THE BLOG
05/01/2007 02:01 pm ET | Updated May 25, 2011

Who's the Enemy?

Yesterday, I was reading the piece by Owen West on the New York
Times
' op-ed page. West laments that now, just as US forces seem to be
making some headway in Iraq, US voters want to get out. I don't agree
with West about the headway, but he's entitled to his opinion (for
now, anyway). Then I came to the following line, "We're four years
into a global conflict that will span generations, fighting virulent
ideologues obsessed with expansion." It reminded me of something. Oh,
yeah. It reminded me of PNAC. It reminded me of the 2000 PNAC report
entitled "Rebuilding American Defenses," which contained lines like,
"blueprint for maintaining global US pre-eminence, precluding the rise
of a great power rival, and shaping the international security order
in line with American principles and interests"... This "American grand
strategy" must be advanced for "as far into the future as possible."
The US must "fight and decisively win multiple, simultaneous major
theatre wars" as a "core mission." (Thanks to Neil McKay for these
quotes, though I did read the report [pdf]) I was wondering who West's
"virulent ideologues" might be--Sunnis? Shias? Kurds? Saudis?
Pakistanis? Venezuelans? But then I realized. They are us.

Here's how the sequence of events went: In 2000, Cheney, Rumsfeld,
Wolfowitz, Kristol, and others decided that the US was the boss of the
world, and was to be the boss of the world for at least a hundred
years. Cheney made himself vice president and grafted his ambitions
onto whatever Bush thought he was doing. Already in "Rebuilding
America's Defenses," the PNACkers were planning to get rid of Saddam
Hussein, but then after the Republicans cheated and bullied their way
into the presidency (thank you, Jeb Bush), they disdained everything
Clinton had learned about Al Qaeda and the Middle East and a potential
terrorist attack on American soil. When that attack occurred, they
instantly annexed it to their agenda, and used it as an excuse to
begin a civil war in Iraq, get rid of Saddam, and take control of the
oil (not, as Greg Palast says, to turn the spigot on but to turn it
off, and raise prices and profits). Having begun the Iraq civil war,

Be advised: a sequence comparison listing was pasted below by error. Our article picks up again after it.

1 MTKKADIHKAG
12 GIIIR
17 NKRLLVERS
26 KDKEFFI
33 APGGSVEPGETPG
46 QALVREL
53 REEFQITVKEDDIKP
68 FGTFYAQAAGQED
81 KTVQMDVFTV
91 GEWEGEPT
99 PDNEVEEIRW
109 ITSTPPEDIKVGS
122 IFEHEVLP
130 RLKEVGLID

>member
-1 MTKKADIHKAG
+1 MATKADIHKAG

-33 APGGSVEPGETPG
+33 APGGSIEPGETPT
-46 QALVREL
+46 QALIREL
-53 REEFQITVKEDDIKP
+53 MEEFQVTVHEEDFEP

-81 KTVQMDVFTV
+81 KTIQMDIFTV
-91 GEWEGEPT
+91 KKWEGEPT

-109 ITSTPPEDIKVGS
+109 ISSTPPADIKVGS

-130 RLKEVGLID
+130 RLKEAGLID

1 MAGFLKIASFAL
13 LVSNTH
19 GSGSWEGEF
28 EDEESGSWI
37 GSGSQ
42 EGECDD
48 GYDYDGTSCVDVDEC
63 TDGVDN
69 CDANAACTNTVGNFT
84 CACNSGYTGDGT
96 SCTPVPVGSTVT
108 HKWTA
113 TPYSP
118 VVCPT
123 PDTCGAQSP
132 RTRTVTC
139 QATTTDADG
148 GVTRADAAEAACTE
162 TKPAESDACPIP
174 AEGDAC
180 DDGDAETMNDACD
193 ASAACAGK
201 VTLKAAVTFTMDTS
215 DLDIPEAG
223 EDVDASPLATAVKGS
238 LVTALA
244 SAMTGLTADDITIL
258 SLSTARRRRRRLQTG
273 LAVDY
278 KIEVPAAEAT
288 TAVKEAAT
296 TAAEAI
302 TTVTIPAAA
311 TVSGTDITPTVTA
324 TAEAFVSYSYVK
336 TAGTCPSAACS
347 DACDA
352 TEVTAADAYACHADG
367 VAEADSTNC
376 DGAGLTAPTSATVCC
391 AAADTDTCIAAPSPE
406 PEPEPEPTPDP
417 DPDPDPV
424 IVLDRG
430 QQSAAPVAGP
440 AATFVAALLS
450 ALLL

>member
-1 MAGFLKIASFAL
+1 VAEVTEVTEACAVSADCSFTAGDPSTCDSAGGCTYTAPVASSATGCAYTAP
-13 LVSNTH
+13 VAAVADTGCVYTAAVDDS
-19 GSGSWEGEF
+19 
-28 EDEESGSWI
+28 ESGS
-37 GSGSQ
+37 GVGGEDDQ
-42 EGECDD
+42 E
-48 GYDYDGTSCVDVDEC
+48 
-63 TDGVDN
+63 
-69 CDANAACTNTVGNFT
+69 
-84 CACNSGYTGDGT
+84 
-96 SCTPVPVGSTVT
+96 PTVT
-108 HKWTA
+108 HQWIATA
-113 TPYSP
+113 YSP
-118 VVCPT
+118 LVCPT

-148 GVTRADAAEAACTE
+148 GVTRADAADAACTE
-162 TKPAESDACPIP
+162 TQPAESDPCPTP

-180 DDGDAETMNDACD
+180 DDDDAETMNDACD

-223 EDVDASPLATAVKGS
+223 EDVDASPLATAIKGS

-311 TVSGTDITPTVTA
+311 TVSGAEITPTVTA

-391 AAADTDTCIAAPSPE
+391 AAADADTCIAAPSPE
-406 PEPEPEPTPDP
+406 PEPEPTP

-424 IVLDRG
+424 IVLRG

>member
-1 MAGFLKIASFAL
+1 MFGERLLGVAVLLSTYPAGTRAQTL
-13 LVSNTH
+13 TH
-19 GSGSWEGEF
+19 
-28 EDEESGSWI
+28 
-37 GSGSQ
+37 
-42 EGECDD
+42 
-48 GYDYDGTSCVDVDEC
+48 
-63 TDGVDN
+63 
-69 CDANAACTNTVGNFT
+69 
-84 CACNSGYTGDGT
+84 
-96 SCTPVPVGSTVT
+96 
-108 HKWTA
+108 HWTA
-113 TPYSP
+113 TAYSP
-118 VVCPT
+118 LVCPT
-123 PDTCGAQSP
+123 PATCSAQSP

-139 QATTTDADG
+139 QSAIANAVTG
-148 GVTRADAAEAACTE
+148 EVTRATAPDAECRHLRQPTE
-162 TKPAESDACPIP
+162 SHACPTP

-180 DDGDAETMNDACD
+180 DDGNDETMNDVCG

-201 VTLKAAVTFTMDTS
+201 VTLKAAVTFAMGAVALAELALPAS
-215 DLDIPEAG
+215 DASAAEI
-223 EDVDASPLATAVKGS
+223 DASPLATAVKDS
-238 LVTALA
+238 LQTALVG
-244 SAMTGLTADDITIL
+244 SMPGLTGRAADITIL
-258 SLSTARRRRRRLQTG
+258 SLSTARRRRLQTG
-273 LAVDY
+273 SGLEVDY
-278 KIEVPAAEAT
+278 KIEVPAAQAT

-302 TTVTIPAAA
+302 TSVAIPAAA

which has resulted in hundreds of thousands of deaths and injuries to
Iraqis and Americans, not to mention the internal displacement of
millions, the PNACkers have no interest in ending it (and don't know
how, anyway).

Why is that? It is because they don't know who the enemy is, or
rather, because they define the enemy as anyone who is opposed to
American interests. Today the enemy is one set of Islamic
fundamentalists, tomorrow it will be another set. Today, two sets of
Islamicists are against us. Tomorrow, one set will be for us and the
other set will have found a new ally, and be against us. But, in
actual fact, how can any person or any group in the Middle East or
Europe or China or Africa or South America define themselves as the
PNACkers define them, solely in relation to American interests? People
and groups have to define themselves in relation to their own
interests. If, for example, they have a resource, such as oil, it is
in their own interest to possess it and profit from it. Are they
really required to think first about what the gas-guzzling,
bomb-wielding Americans might want? Well, yes, if we can make them.
But we aren't actually "in the right" if we make them do so by force
or by threats.

The way the PNACkers think has a surface allure, but it is actually
corrupt nonsense, based on only the dimmest sort of ideas of how the
world works. The goal of "Rebuilding America's Defenses" was to remake
American armed forces with the specific purpose of controlling peoples
and resources all around the world in order to enforce American
notions of what various countries and peoples should be doing in their
own countries -- hundreds of thousands of American soldiers were going
to be enforcers of PNAC ideas about "democracy" and "the free market."
What if these people didn't want American forces in their countries?
Well, the implication was, they would get them anyway. Why fighting
men and women, and not, say, trade representatives and diplomats?
Well, soldiers are a threat, and if citizens of other countries acted
in opposition to American interests, they could easily be punished.
This plan presupposes that in any country and in any conflict,
Americans would know what their interests are, but history shows, of
course, that THIS IS NOT THE CASE! Iraq is our number one example. By
any measure -- money, reputation, good-will, humanity -- the PNACkers have
shown unequivocally that they do not even begin to know what American
interests are.

One crazy thing you can try at home is to project your own ideas and
fears onto others. When right-wingers like West see an implacable
ideological foe in the Islamic world where others see chaos and
diversity of intention and opinion, they are really seeing their own
superpower fantasies. These fantasies have no actual relation to the
world around us, but they are dangerous to everyone, as the military
fantasies of the PNACkers have shown. West doesn't define the enemy,
because even having been in Iraq, he doesn't actually know who the
enemy is.

The Atlas of the Novel Needs you! Go to therealjanesmiley today!